Russia's first JI projects – a step towards combating climate change or new contracts for the oil sector?
July 23, 2010: A list of projects, to be carried out in accordance with Art.6 of the Kyoto Protocol was approved by the Ministry of Economical Development of the Russian Government. The list includes 15 of the total of 40 projects submitted for the bidding. The body in charge of conducting the bidding was Sberbank, appointed by the Government as an official carbon operator. The net limit set for the bidding was 30 mln tonnes of CO2 equivalent and the bidding was open for submissions from both GHG emitters and consumers.
As the result shows, most of the 15 winning projects represent the oil and gas sector (such companies as Gaspromneft, Rosneft etc) and their share in expected net reduction is 47%. 19% more belongs to industrial GHG emissions (HFC23 and FS6). Only 16% of the reduction is
allocated for the projects that imply energy efficiency measures implementation in industry, while the big hydro projects hold a 10% share. Out of 10 energy efficiency-based projects only 3 were approved, and the approval rate for renewable energy development project is none!
As mentioned by Michael Yulkin, an independent expert, the bidding wasn't short of surprises:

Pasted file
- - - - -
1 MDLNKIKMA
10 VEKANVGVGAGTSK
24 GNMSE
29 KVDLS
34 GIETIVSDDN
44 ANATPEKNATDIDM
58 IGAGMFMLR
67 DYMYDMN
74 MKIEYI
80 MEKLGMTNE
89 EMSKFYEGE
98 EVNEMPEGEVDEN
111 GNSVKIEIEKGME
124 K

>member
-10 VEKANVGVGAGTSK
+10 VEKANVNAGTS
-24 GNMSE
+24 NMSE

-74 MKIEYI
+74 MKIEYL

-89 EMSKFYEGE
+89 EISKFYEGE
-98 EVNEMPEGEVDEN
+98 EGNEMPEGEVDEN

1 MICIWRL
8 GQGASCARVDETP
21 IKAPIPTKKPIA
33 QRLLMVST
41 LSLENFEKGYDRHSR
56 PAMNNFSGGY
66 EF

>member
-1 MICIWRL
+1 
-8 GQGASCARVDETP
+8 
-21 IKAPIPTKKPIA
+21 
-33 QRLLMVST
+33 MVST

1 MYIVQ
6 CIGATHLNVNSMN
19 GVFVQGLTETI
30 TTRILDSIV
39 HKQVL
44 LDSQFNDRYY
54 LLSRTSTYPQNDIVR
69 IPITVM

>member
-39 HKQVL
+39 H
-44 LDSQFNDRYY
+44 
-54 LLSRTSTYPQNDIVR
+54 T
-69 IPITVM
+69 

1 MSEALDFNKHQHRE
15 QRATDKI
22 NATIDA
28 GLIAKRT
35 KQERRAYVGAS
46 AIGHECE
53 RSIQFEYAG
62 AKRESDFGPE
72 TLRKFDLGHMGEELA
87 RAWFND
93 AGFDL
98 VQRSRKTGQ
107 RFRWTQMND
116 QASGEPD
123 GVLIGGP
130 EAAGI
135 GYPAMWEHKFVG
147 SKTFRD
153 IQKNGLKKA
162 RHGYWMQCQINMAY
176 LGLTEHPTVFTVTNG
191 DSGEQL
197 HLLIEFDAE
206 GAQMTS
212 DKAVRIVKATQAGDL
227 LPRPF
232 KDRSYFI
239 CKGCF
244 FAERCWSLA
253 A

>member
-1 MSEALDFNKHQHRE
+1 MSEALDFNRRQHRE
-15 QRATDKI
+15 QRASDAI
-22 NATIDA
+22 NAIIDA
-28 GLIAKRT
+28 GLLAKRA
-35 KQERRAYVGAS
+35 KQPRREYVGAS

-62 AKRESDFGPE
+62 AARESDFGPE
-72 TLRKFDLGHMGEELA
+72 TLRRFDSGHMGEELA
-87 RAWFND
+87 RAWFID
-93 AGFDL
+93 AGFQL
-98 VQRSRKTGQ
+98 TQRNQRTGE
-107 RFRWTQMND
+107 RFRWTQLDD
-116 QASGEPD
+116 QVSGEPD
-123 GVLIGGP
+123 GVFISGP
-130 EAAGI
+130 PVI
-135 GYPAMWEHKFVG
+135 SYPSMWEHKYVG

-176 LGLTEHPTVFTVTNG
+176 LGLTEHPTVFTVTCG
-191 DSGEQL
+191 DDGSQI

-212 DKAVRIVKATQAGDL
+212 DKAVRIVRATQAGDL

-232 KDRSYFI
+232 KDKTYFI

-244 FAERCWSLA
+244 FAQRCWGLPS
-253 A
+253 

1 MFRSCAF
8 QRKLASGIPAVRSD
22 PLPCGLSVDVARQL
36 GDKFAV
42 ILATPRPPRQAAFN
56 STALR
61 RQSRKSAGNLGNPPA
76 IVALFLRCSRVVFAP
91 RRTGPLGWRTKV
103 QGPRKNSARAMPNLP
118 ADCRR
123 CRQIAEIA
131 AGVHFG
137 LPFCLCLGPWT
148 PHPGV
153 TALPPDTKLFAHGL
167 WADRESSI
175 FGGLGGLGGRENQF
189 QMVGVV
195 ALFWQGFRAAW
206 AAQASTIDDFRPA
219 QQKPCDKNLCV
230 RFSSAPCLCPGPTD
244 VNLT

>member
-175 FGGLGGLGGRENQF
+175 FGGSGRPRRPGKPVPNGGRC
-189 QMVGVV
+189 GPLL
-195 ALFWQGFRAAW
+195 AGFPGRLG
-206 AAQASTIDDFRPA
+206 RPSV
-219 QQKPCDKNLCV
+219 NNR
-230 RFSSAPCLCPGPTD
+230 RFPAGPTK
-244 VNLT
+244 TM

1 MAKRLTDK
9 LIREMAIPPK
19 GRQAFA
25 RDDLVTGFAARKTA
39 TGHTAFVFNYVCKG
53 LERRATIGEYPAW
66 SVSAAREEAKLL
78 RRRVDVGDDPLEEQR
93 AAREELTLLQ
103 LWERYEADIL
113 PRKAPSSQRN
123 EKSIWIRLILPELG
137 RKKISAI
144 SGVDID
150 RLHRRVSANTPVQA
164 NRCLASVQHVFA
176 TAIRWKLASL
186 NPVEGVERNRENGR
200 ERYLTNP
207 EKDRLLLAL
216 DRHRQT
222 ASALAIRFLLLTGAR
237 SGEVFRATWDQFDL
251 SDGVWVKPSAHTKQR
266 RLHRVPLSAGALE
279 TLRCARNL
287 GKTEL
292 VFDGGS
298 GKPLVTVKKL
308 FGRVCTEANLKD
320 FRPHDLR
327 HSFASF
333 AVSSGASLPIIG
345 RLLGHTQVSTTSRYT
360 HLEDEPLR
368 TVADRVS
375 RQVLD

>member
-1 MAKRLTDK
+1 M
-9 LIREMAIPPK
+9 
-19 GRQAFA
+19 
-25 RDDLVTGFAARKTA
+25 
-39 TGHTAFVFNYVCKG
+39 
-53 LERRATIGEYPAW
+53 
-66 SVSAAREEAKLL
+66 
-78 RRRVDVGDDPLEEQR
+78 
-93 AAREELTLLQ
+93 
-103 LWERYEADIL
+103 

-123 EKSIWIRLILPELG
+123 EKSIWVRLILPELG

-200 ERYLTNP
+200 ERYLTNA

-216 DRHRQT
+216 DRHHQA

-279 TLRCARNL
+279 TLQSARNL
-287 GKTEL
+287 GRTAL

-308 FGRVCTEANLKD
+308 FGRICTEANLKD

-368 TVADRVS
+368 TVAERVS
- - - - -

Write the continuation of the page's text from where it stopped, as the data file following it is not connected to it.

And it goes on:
one of the approved projects was the conversion to gas fuel of the Amur thermal power plant, which was not on the initial applicants list! Furthermore, the expected net GHG emissions reduction by all the approved projects in fact exceeds the officially set limit of 30 mln tonnes.
Russian Social Ecological Union notes that even the de facto GHG emissions reduction limit overdraught will not contribute to any significant improvement of the situation, due to an inert system of the official JI projects approval that has already caused a substantial loss of potential investments. Russia has an estimated JI projects potential that exceeds 240 mln tonnes of carbon
equivalent and could possibly get a 58% total market share of JI projects in the near future.
The first JIP bidding results do not correspond to the Economical development strategy announced by the President of Russia, which prioritizes energy efficiency improvement in industry. The lack of renewable energy projects is just as remarkable. The goal of 4,5%
renewables by 2020, mentioned in the Strategy, clearly shows the underestimation of Russian renewables potential and reflects the stagnation of state support and stimulation mechanisms development for the renewables sector. And of this the bidding results are a good example.
RSEU stands for overall support for energy efficiency and renewables-related projects and initiatives including JIP.